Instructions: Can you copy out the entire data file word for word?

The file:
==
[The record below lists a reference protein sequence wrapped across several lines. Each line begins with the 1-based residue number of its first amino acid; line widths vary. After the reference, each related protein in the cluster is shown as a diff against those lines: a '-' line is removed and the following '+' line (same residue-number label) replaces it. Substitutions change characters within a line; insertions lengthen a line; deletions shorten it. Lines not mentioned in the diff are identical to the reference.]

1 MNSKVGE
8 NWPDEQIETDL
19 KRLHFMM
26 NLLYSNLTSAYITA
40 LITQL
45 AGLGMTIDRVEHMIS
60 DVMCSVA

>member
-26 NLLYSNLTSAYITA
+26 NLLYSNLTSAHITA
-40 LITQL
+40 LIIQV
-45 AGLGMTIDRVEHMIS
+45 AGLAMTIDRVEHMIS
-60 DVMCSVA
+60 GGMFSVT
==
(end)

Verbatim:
[The record below lists a reference protein sequence wrapped across several lines. Each line begins with the 1-based residue number of its first amino acid; line widths vary. After the reference, each related protein in the cluster is shown as a diff against those lines: a '-' line is removed and the following '+' line (same residue-number label) replaces it. Substitutions change characters within a line; insertions lengthen a line; deletions shorten it. Lines not mentioned in the diff are identical to the reference.]

1 MNSKVGE
8 NWPDEQIETDL
19 KRLHFMM
26 NLLYSNLTSAYITA
40 LITQL
45 AGLGMTIDRVEHMIS
60 DVMCSVA

>member
-26 NLLYSNLTSAYITA
+26 NLLYSNLTSAHITA
-40 LITQL
+40 LIIQV
-45 AGLGMTIDRVEHMIS
+45 AGLAMTIDRVEHMIS
-60 DVMCSVA
+60 GGMFSVT